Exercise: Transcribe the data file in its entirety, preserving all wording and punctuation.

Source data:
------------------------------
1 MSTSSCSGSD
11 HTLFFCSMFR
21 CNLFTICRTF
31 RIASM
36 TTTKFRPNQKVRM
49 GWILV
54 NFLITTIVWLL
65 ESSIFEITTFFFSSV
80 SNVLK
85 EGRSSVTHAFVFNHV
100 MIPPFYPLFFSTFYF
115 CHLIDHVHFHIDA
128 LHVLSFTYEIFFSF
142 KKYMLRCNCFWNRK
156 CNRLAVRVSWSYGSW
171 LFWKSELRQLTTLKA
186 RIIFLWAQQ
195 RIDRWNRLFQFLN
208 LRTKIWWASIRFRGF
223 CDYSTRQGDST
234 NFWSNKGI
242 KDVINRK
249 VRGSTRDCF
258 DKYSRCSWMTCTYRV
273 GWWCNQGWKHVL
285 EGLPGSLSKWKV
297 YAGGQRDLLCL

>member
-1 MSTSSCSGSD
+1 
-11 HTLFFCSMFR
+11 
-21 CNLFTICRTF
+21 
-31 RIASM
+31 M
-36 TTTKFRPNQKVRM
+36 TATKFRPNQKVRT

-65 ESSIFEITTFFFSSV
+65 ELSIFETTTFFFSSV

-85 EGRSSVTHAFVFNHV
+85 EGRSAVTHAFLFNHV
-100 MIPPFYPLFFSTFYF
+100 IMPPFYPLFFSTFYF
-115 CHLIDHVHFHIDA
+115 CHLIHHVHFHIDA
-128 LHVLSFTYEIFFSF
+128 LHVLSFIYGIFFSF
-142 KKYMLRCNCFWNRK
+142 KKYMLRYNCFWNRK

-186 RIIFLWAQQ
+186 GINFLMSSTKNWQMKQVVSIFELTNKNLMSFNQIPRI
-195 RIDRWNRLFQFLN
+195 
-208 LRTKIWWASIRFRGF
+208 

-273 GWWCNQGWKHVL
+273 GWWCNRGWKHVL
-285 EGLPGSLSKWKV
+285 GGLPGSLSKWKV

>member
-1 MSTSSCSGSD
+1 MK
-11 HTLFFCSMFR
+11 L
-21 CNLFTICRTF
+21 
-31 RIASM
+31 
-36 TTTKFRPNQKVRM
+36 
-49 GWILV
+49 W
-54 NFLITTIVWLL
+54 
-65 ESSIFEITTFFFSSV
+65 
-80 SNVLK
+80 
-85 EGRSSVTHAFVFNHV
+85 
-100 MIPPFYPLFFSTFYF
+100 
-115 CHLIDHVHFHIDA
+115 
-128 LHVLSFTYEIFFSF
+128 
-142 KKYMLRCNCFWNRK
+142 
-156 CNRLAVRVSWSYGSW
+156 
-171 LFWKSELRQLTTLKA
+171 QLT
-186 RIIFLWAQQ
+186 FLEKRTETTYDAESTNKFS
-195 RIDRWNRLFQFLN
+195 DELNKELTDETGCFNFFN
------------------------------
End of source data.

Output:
1 MSTSSCSGSD
11 HTLFFCSMFR
21 CNLFTICRTF
31 RIASM
36 TTTKFRPNQKVRM
49 GWILV
54 NFLITTIVWLL
65 ESSIFEITTFFFSSV
80 SNVLK
85 EGRSSVTHAFVFNHV
100 MIPPFYPLFFSTFYF
115 CHLIDHVHFHIDA
128 LHVLSFTYEIFFSF
142 KKYMLRCNCFWNRK
156 CNRLAVRVSWSYGSW
171 LFWKSELRQLTTLKA
186 RIIFLWAQQ
195 RIDRWNRLFQFLN
208 LRTKIWWASIRFRGF
223 CDYSTRQGDST
234 NFWSNKGI
242 KDVINRK
249 VRGSTRDCF
258 DKYSRCSWMTCTYRV
273 GWWCNQGWKHVL
285 EGLPGSLSKWKV
297 YAGGQRDLLCL

>member
-1 MSTSSCSGSD
+1 
-11 HTLFFCSMFR
+11 
-21 CNLFTICRTF
+21 
-31 RIASM
+31 M
-36 TTTKFRPNQKVRM
+36 TATKFRPNQKVRT

-65 ESSIFEITTFFFSSV
+65 ELSIFETTTFFFSSV

-85 EGRSSVTHAFVFNHV
+85 EGRSAVTHAFLFNHV
-100 MIPPFYPLFFSTFYF
+100 IMPPFYPLFFSTFYF
-115 CHLIDHVHFHIDA
+115 CHLIHHVHFHIDA
-128 LHVLSFTYEIFFSF
+128 LHVLSFIYGIFFSF
-142 KKYMLRCNCFWNRK
+142 KKYMLRYNCFWNRK

-186 RIIFLWAQQ
+186 GINFLMSSTKNWQMKQVVSIFELTNKNLMSFNQIPRI
-195 RIDRWNRLFQFLN
+195 
-208 LRTKIWWASIRFRGF
+208 

-273 GWWCNQGWKHVL
+273 GWWCNRGWKHVL
-285 EGLPGSLSKWKV
+285 GGLPGSLSKWKV

>member
-1 MSTSSCSGSD
+1 MK
-11 HTLFFCSMFR
+11 L
-21 CNLFTICRTF
+21 
-31 RIASM
+31 
-36 TTTKFRPNQKVRM
+36 
-49 GWILV
+49 W
-54 NFLITTIVWLL
+54 
-65 ESSIFEITTFFFSSV
+65 
-80 SNVLK
+80 
-85 EGRSSVTHAFVFNHV
+85 
-100 MIPPFYPLFFSTFYF
+100 
-115 CHLIDHVHFHIDA
+115 
-128 LHVLSFTYEIFFSF
+128 
-142 KKYMLRCNCFWNRK
+142 
-156 CNRLAVRVSWSYGSW
+156 
-171 LFWKSELRQLTTLKA
+171 QLT
-186 RIIFLWAQQ
+186 FLEKRTETTYDAESTNKFS
-195 RIDRWNRLFQFLN
+195 DELNKELTDETGCFNFFN